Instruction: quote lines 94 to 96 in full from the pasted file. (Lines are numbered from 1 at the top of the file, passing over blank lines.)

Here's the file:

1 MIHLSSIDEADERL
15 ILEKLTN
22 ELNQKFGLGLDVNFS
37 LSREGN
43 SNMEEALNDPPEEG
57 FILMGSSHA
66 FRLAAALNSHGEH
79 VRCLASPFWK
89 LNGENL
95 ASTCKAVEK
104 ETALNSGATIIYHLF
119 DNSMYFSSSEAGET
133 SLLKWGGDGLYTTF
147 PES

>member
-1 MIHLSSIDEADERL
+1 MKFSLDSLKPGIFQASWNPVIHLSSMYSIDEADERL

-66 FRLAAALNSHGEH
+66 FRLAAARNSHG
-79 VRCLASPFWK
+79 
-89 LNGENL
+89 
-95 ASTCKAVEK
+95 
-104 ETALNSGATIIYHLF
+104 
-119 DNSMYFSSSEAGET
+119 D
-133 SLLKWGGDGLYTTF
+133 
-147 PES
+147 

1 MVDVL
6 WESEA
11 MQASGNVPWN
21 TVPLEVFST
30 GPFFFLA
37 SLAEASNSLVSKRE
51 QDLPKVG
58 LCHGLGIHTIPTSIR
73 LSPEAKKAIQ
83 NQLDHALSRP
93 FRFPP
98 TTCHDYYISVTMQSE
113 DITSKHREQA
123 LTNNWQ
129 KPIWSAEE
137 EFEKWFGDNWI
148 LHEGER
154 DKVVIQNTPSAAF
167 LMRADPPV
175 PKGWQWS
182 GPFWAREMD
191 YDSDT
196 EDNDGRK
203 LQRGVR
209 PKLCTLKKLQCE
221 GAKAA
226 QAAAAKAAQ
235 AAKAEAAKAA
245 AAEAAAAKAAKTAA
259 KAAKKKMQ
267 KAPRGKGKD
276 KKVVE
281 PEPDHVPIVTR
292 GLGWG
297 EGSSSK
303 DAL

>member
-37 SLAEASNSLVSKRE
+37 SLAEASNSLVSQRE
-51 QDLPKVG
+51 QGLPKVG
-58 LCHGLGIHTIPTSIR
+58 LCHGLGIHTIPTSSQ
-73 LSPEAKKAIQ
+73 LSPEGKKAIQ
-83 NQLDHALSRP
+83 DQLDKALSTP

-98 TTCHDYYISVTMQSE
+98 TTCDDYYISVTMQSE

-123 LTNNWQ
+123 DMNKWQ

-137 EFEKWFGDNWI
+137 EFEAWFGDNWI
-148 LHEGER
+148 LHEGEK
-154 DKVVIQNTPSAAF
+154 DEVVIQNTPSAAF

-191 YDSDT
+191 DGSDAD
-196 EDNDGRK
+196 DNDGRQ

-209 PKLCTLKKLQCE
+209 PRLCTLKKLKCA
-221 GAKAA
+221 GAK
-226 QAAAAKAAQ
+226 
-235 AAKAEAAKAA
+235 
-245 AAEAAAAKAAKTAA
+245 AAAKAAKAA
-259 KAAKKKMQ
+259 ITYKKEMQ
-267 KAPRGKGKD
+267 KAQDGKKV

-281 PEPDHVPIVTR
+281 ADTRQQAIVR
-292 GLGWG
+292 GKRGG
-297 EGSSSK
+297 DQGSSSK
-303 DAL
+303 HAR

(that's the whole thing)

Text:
+196 DNDGRQ

-209 PKLCTLKKLQCE
+209 PRLCTLKKLKCA